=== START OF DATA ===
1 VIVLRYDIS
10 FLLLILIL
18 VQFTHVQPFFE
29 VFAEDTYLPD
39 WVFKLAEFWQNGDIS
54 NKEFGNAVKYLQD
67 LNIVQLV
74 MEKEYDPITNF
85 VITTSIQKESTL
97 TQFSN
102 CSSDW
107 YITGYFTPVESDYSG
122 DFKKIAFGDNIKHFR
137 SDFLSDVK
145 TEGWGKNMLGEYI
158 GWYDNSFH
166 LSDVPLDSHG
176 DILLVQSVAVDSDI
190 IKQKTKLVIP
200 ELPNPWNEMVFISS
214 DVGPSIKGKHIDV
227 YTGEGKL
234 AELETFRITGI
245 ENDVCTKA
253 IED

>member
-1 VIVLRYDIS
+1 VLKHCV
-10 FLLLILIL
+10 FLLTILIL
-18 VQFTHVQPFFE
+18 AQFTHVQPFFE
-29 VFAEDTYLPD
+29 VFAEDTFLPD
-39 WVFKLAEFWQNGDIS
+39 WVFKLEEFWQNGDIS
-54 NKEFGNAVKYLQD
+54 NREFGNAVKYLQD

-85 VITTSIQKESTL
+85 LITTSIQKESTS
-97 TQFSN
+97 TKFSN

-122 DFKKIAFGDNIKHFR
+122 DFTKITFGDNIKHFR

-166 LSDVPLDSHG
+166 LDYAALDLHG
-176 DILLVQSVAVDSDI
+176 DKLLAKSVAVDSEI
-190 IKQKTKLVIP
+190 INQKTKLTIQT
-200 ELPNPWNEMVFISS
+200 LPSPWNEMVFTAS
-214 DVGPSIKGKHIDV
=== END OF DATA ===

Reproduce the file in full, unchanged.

1 VIVLRYDIS
10 FLLLILIL
18 VQFTHVQPFFE
29 VFAEDTYLPD
39 WVFKLAEFWQNGDIS
54 NKEFGNAVKYLQD
67 LNIVQLV
74 MEKEYDPITNF
85 VITTSIQKESTL
97 TQFSN
102 CSSDW
107 YITGYFTPVESDYSG
122 DFKKIAFGDNIKHFR
137 SDFLSDVK
145 TEGWGKNMLGEYI
158 GWYDNSFH
166 LSDVPLDSHG
176 DILLVQSVAVDSDI
190 IKQKTKLVIP
200 ELPNPWNEMVFISS
214 DVGPSIKGKHIDV
227 YTGEGKL
234 AELETFRITGI
245 ENDVCTKA
253 IED

>member
-1 VIVLRYDIS
+1 VLKHCV
-10 FLLLILIL
+10 FLLTILIL
-18 VQFTHVQPFFE
+18 AQFTHVQPFFE
-29 VFAEDTYLPD
+29 VFAEDTFLPD
-39 WVFKLAEFWQNGDIS
+39 WVFKLEEFWQNGDIS
-54 NKEFGNAVKYLQD
+54 NREFGNAVKYLQD

-85 VITTSIQKESTL
+85 LITTSIQKESTS
-97 TQFSN
+97 TKFSN

-122 DFKKIAFGDNIKHFR
+122 DFTKITFGDNIKHFR

-166 LSDVPLDSHG
+166 LDYAALDLHG
-176 DILLVQSVAVDSDI
+176 DKLLAKSVAVDSEI
-190 IKQKTKLVIP
+190 INQKTKLTIQT
-200 ELPNPWNEMVFISS
+200 LPSPWNEMVFTAS
-214 DVGPSIKGKHIDV